Supplement to “Coffee House Culture”
If you’re a college-age coffee drinker, you are not alone. According to the National Coffee Association of the U.S.A. Inc., young adults aged 18-24 drank an average of 3.1 cups a day in 2007. In fact, the United States is the largest consumer of the caffeinated commodity, drinking one-fifth or more of the world’s coffee.
When you order a cup of coffee, you are ordering one of the world’s most valuable agricultural products. Second only to oil in monetary value, this important economic crop passes through several stages before arriving at your favorite coffee shop.
The long journey to your cup typically starts on a high altitude hillside farm in the tropical zone known as the “coffee belt.” Coffee trees respond to high altitudes, tropical climates, and rich soil mostly found near the equator. The top coffee-producing countries—Brazil, Colombia, Indonesia—all lie within the equatorial bounds of the northern Tropic of Cancer and the southern Tropic of Capricorn.
Coffee is either harvested by hand or by a machine. A coffee bean is actually a seed inside a bright red coffee “cherry.” Pickers strip the cherries from coffee trees during harvest. Once harvested, the cherries are processed one of two ways—wet or dry. During dry processing, the coffee cherries are spread out into the sun to dry and then stored in warehouses until export. During the wet method, the skin of the coffee cherries is separated from the coffee bean. The remaining mucilage is removed either by machine or by soaking the beans in water. After beans are wet processed, they are dried, stored, and bagged.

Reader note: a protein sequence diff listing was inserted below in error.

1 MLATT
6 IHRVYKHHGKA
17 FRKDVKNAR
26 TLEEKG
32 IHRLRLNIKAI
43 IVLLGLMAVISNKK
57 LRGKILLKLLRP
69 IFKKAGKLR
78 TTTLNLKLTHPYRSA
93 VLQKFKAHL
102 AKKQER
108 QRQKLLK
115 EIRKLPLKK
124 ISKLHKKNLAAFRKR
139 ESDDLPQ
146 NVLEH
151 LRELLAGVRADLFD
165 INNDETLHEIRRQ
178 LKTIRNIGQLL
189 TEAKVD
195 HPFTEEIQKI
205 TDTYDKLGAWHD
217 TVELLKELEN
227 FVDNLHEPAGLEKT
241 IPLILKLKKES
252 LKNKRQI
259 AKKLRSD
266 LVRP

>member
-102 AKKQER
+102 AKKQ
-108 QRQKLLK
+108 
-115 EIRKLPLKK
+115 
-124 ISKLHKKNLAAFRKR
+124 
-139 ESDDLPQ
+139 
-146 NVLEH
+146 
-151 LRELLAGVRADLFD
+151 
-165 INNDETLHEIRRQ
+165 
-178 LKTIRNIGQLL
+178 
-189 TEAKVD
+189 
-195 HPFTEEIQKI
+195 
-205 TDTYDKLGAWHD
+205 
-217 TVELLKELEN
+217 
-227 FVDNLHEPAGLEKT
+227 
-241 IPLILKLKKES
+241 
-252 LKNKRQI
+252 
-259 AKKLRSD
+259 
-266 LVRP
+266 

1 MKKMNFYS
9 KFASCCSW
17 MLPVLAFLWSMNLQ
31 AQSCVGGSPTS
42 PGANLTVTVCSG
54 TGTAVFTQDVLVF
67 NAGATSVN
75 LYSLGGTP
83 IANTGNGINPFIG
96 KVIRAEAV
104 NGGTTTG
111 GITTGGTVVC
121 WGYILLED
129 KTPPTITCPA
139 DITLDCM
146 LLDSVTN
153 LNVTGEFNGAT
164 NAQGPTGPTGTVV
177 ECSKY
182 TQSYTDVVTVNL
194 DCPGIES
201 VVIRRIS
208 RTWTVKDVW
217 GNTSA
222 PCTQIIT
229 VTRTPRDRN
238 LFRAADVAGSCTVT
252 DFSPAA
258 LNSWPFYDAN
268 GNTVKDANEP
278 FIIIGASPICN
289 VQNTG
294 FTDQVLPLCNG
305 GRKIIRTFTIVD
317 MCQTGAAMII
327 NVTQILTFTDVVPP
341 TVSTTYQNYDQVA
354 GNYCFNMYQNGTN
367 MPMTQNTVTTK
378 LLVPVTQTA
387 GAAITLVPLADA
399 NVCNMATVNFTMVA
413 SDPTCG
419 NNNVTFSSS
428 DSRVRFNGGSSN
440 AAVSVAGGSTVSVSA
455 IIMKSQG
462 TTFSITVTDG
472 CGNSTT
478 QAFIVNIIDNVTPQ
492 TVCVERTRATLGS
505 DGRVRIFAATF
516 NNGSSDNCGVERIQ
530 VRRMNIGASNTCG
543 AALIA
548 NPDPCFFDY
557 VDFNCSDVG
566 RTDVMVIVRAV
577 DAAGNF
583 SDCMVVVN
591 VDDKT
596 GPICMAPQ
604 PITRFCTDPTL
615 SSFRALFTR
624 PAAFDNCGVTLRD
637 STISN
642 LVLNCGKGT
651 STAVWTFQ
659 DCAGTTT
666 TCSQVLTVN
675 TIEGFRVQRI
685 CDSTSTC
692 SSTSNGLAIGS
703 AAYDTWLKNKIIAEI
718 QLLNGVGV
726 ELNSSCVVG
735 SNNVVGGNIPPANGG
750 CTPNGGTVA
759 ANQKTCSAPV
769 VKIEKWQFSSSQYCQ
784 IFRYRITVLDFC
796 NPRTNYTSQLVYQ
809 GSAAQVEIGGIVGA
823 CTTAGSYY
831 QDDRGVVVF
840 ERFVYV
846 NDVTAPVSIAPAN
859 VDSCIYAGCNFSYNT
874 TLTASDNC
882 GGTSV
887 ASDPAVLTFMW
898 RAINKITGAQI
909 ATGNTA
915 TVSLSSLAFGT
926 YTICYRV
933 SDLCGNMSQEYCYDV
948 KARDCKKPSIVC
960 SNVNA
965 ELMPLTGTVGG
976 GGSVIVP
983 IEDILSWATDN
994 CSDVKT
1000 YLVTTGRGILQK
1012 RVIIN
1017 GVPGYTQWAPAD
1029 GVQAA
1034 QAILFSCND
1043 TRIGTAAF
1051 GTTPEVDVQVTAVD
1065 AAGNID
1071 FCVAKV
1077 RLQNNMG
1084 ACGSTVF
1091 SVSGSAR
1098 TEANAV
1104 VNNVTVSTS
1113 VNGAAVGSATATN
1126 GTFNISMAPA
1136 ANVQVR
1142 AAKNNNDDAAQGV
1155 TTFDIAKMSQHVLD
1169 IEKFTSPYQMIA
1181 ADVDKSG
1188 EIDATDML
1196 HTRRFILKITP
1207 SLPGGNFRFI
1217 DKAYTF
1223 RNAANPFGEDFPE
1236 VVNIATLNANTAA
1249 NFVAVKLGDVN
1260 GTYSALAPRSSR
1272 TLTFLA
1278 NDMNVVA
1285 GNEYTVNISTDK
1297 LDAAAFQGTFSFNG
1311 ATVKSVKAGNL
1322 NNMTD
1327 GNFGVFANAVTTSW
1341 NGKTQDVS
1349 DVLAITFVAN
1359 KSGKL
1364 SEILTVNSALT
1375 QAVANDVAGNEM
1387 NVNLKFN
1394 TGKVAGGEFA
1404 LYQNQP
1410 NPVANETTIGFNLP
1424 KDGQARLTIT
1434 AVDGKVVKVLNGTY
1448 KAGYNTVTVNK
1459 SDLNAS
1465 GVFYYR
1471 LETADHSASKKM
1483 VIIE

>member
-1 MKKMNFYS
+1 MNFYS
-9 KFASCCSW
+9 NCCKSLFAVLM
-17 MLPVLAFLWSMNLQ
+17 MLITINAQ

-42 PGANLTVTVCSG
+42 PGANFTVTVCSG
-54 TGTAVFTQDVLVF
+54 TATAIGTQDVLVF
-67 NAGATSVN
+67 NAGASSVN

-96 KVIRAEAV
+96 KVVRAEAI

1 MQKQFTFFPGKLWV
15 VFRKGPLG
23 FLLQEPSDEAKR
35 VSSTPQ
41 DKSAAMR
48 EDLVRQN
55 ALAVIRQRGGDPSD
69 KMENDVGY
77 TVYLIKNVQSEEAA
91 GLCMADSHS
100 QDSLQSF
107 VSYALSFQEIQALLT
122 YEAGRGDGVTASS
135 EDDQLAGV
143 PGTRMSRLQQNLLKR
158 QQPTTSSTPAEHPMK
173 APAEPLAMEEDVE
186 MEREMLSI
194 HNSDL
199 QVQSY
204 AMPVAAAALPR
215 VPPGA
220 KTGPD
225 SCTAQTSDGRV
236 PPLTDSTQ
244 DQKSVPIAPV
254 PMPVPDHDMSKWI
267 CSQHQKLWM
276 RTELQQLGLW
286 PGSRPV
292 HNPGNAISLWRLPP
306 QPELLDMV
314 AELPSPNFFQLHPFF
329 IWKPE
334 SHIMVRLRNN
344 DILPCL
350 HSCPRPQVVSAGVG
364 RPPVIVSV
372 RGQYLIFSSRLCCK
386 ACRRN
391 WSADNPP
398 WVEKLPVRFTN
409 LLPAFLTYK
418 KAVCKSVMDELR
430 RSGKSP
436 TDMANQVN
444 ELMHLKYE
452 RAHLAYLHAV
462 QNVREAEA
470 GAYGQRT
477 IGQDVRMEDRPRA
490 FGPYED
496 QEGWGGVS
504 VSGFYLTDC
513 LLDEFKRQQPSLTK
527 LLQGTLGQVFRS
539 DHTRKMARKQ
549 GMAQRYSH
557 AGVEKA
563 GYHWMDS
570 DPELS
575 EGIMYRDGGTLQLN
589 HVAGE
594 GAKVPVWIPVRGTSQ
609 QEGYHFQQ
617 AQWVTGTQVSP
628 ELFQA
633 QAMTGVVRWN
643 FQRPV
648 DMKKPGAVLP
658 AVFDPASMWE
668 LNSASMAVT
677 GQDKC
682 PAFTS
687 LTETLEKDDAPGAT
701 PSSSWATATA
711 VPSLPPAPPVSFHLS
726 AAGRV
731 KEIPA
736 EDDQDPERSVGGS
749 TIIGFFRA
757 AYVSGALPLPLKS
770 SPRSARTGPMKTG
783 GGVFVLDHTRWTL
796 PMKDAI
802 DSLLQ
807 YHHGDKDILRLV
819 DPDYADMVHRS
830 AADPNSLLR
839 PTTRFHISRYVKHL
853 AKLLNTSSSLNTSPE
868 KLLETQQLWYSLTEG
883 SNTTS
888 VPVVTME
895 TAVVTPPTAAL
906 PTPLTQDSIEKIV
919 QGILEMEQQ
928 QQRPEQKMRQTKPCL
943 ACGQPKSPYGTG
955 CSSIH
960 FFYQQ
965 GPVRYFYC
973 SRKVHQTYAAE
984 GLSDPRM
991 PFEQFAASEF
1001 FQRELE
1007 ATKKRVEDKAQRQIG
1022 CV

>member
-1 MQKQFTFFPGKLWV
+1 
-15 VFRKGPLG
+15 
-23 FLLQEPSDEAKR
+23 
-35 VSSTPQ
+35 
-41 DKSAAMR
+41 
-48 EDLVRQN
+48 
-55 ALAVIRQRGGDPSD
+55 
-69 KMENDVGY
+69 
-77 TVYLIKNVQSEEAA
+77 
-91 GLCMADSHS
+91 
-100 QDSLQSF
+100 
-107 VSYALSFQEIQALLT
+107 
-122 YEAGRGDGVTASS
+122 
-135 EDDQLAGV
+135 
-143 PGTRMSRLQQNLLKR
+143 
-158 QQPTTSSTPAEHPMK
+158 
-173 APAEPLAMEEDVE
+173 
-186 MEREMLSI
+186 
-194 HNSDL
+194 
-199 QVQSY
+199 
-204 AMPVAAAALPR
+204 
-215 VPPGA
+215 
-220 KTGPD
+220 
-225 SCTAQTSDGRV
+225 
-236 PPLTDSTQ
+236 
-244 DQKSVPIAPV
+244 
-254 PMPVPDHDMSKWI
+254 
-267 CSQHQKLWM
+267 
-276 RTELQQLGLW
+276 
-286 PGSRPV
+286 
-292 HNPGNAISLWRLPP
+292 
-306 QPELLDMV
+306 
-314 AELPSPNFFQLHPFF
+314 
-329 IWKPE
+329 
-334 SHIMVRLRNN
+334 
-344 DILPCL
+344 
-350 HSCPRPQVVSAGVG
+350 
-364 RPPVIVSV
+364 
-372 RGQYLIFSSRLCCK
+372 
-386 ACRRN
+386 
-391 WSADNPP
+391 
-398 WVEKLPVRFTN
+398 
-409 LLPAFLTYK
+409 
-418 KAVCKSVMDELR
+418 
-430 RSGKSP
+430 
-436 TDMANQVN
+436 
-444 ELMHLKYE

Roasting the beans unlocks their flavor and turns the coffee into the dark brown color consumers are accustomed to purchasing as either ground or whole at coffee shops. Freshly roasted coffee beans have a heavy, aromatic flavor that can range widely in tastes from floral and nutty to sweet and spicy. Depending on whether the coffee has a light, medium, or dark roast, coffee is often compared to wine in regard to the different tastes that emerge from roasting.
Storing coffee in the freezer or refrigerator is not a good idea because the moisture weakens the flavor of the coffee. Choose a dry, cool location that is dark and airtight and enjoy flavorful, fresh coffee.
For more information about the history and production of coffee, check out these sites:
International Coffee Organization
National Coffee Association of the U.S.A. Inc.
National Geographic Coffee Map
To read the Kentucky Living February 2008 feature that goes along with this supplement, go to Coffeehouse Culture